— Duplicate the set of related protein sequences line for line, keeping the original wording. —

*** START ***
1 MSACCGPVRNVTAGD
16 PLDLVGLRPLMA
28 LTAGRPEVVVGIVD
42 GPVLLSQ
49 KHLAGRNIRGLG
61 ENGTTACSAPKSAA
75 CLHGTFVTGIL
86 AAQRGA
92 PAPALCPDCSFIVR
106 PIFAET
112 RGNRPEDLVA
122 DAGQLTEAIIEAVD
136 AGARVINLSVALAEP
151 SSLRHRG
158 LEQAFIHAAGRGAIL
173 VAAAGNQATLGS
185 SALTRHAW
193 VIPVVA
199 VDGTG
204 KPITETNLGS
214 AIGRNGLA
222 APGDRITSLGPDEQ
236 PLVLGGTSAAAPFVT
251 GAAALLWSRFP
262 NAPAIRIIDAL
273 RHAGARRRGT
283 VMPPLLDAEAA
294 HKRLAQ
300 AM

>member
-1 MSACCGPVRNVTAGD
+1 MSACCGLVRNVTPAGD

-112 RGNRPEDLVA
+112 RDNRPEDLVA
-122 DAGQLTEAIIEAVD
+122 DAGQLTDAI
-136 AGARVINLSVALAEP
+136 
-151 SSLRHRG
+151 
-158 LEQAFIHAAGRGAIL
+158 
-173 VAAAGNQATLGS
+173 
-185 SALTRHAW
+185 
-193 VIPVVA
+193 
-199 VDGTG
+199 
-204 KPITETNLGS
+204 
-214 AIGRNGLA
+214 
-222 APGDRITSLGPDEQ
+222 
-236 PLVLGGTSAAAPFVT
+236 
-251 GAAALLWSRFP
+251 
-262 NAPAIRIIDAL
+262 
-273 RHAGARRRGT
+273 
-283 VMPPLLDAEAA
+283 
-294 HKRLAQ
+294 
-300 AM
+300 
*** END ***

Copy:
1 MSACCGPVRNVTAGD
16 PLDLVGLRPLMA
28 LTAGRPEVVVGIVD
42 GPVLLSQ
49 KHLAGRNIRGLG
61 ENGTTACSAPKSAA
75 CLHGTFVTGIL
86 AAQRGA
92 PAPALCPDCSFIVR
106 PIFAET
112 RGNRPEDLVA
122 DAGQLTEAIIEAVD
136 AGARVINLSVALAEP
151 SSLRHRG
158 LEQAFIHAAGRGAIL
173 VAAAGNQATLGS
185 SALTRHAW
193 VIPVVA
199 VDGTG
204 KPITETNLGS
214 AIGRNGLA
222 APGDRITSLGPDEQ
236 PLVLGGTSAAAPFVT
251 GAAALLWSRFP
262 NAPAIRIIDAL
273 RHAGARRRGT
283 VMPPLLDAEAA
294 HKRLAQ
300 AM

>member
-1 MSACCGPVRNVTAGD
+1 MSACCGLVRNVTPAGD

-112 RGNRPEDLVA
+112 RDNRPEDLVA
-122 DAGQLTEAIIEAVD
+122 DAGQLTDAI
-136 AGARVINLSVALAEP
+136 
-151 SSLRHRG
+151 
-158 LEQAFIHAAGRGAIL
+158 
-173 VAAAGNQATLGS
+173 
-185 SALTRHAW
+185 
-193 VIPVVA
+193 
-199 VDGTG
+199 
-204 KPITETNLGS
+204 
-214 AIGRNGLA
+214 
-222 APGDRITSLGPDEQ
+222 
-236 PLVLGGTSAAAPFVT
+236 
-251 GAAALLWSRFP
+251 
-262 NAPAIRIIDAL
+262 
-273 RHAGARRRGT
+273 
-283 VMPPLLDAEAA
+283 
-294 HKRLAQ
+294 
-300 AM
+300 